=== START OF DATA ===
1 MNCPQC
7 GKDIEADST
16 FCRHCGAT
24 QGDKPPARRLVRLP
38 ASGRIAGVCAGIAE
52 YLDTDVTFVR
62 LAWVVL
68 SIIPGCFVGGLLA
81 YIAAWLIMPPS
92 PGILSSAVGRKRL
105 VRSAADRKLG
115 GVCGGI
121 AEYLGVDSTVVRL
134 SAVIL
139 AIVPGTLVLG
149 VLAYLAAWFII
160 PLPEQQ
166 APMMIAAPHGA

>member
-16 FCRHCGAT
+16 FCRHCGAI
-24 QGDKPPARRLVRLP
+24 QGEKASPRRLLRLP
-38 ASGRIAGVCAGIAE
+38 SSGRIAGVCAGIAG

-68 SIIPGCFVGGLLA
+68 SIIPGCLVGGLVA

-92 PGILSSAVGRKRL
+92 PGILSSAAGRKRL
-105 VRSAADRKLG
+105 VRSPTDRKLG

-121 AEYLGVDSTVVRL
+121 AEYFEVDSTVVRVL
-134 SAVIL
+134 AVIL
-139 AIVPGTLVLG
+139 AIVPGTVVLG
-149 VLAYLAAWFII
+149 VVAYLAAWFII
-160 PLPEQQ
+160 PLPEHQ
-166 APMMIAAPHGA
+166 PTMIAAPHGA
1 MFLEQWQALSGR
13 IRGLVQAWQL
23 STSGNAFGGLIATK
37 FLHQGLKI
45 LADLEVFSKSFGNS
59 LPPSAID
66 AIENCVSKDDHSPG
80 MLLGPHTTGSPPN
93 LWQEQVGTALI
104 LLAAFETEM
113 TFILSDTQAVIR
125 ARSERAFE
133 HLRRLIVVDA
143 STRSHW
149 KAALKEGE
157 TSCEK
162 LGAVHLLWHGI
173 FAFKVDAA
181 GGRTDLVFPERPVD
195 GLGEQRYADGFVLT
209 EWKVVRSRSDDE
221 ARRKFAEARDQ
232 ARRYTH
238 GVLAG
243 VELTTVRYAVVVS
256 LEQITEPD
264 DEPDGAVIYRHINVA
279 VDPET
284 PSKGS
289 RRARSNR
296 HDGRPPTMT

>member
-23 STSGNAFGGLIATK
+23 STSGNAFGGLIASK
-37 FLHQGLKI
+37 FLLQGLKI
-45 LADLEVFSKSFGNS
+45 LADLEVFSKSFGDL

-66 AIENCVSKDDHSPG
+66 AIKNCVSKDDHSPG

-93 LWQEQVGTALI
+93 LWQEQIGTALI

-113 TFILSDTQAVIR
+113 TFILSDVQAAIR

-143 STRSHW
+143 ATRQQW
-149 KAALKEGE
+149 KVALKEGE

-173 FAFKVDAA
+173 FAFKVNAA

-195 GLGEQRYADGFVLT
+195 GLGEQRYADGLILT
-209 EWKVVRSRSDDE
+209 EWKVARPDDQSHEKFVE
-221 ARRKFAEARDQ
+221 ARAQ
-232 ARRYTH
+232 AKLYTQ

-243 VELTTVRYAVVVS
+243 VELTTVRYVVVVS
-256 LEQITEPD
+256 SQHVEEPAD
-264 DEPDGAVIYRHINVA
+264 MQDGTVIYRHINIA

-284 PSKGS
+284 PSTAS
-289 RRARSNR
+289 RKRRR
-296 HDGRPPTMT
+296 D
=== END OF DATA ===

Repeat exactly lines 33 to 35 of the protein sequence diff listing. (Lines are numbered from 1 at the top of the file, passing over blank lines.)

+121 AEYFEVDSTVVRVL
-134 SAVIL
+134 AVIL